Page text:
Originally published May 21, 1984
When Erasmus described, more than 400 years ago, the things upon which various nations in the world prided themselves - the Scots their nobility and logical sense, the French their refined manners - he said of the English that “they particularly challenge to themselves Beauty, Music and Feasting.” The excellence of English food had been a by-word for centuries before Erasmus wrote, perhaps because the penalties for slapdash cooking were so severe, for Edward I once ordered all the cooks of the inns on the road between London and York to be executed because their dishes were not to his taste.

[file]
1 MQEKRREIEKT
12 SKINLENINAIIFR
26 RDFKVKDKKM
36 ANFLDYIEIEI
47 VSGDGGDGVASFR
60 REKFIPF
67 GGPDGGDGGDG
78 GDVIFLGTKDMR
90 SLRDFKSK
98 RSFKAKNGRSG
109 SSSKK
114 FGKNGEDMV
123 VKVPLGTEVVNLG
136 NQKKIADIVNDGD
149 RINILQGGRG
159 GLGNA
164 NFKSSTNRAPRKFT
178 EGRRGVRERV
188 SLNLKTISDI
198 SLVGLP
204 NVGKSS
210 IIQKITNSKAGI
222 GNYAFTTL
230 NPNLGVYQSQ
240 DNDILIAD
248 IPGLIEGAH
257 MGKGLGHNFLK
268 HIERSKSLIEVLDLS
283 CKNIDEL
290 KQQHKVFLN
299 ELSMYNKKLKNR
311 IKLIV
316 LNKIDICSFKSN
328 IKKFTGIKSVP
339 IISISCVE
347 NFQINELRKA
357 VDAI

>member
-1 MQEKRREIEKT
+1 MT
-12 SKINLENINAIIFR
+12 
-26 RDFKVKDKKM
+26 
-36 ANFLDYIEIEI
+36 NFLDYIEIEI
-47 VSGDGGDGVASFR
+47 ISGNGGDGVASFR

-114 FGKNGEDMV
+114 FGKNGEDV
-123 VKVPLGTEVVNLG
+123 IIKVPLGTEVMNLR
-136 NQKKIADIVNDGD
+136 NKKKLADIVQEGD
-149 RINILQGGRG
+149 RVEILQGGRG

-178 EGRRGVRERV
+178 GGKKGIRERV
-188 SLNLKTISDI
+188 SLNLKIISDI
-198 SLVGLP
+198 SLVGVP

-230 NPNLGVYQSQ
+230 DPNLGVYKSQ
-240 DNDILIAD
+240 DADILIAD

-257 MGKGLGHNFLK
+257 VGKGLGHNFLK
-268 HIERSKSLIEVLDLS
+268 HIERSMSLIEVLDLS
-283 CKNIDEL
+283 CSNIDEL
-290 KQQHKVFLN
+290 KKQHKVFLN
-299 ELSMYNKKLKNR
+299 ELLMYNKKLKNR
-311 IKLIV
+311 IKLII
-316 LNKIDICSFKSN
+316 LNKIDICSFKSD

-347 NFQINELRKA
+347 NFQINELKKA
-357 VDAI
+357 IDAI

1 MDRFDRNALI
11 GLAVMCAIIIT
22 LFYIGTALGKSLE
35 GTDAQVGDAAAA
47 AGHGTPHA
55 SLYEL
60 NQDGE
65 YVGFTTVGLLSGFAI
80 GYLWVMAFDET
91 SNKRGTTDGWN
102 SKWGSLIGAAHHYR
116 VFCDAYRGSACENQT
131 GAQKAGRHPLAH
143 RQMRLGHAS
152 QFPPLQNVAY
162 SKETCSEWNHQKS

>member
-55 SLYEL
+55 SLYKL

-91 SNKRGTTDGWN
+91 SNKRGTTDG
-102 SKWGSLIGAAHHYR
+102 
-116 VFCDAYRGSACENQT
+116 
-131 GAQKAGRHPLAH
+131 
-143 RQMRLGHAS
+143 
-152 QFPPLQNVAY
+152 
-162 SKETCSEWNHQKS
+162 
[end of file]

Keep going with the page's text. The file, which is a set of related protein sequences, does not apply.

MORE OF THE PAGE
But even as early as the seventeenth century the English were looking back nostalgically to the good old days when “poor boys did turn spitts and lick’t the dripping pan, and grew to be huge, lusty knaves.” The meat they were roasting, the meat of meat for the English, was beef. The roast was brought to the table on a spit, a servant holding it while the guest cut off a piece, which was eaten with the fingers and often without a plate. Indeed, medieval directions for setting a table often referred to ‘trencher pieces’ a piece of bread on which guests could lay down their portion of meat.
Nothing can compare with roast beef, charred on the outside, mostly tender within, served with King Edward potatoes (baked in their skins) and a melting Yorkshire pudding, happy recipient of the noble juices of the roast.